i’m back on pinterest in a big way recently. i had a fairly severe addiction over the summer, when it was the only cohesive way to bookmark garden designs and plant ideas while still keeping track of my garment sewing to-do list. also, it is the best way that i know of to gather french jacket inspiration.
so it was during one of my many exhaustive chanel searches that i turned up this look from, i think, one of the 2013 collections.
i loved it – the color, the weird skirt, even the shoes with socks – but what i most loved was how easy it would be to re-interpret using techniques and ideas i’d already been playing with in my studio. i turned to my trusty stack of inherited cashmere and my well-loved alabama chanin kristina’s rose stencil and got right down to it.
i used, as i said, a hand-me-down cashmere but anything could work. i just took one of my t-shirt patterns – in this case, the pattern included in the alabama studio sewing + design book – and cropped it to about two inches above my natural waist. i cropped it this high so that i could re-use the original waistband ribbing from the sweater for a finished look.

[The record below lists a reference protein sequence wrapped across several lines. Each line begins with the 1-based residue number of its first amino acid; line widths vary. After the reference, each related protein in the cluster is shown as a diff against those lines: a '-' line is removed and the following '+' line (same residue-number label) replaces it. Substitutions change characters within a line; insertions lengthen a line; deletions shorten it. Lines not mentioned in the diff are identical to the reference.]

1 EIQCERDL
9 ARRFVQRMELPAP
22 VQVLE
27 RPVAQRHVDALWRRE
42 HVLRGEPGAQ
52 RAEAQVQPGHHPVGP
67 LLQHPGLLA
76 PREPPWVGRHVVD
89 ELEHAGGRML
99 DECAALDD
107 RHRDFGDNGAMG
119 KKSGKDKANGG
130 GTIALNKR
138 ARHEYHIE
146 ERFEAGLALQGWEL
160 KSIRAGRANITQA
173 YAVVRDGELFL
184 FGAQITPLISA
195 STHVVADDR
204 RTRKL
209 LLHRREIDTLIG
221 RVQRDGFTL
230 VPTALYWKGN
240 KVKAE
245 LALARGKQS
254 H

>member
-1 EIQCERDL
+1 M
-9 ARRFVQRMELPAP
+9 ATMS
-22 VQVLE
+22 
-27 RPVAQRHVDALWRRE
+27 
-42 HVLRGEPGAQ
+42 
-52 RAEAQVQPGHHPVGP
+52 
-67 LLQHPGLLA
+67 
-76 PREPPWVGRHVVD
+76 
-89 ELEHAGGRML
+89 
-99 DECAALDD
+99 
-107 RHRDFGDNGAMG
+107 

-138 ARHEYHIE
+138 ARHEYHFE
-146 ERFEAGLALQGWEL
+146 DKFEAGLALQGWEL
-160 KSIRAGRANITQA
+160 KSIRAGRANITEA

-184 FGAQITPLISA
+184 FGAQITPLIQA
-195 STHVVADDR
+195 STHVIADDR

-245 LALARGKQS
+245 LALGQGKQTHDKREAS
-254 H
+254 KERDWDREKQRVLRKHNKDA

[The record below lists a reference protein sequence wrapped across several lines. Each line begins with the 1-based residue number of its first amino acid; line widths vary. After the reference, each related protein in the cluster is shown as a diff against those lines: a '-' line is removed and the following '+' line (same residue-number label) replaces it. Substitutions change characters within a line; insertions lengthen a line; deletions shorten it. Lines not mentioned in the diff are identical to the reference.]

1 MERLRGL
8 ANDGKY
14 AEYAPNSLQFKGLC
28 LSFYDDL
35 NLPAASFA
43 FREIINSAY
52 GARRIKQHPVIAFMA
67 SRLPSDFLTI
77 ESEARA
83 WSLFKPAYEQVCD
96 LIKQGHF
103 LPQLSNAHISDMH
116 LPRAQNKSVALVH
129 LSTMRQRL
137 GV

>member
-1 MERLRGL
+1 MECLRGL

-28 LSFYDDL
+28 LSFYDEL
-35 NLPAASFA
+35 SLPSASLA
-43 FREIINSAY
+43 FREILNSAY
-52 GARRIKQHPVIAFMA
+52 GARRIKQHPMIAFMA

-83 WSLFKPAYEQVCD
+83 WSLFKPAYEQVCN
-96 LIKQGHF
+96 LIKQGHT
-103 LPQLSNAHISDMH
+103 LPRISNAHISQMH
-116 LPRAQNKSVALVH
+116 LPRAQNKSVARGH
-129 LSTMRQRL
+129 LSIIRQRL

then, i stenciled the design as suggested by natalie chanin and string appliqued strips of white rayon knit (remnants from an old t-shirt project) using silk thread and a big catchstitch.
i hand-tacked the pearl trim once i had gotten the front on the dressform, just to check placement, and then finished all of the seams according to the hand-finishing techniques utilized by natalie chanin and the team at alabama chanin. it was my first time going all in on these techniques, not using a machine at all, and for such a small project it was totally worth it. it gave me a feeling of accomplishment and made the project extremely portable.
true story: my boss actually called me into his office and then asked me, “what, did you cut your shirt in half?” and then didn’t understand that i was serious when i answered “yes.” he said, “what?” and i was all, “yes, i literally took apart an old sweater, cut it in half, and put it back together to make this.”
le sigh. clearly i work with people who have no sense of vision!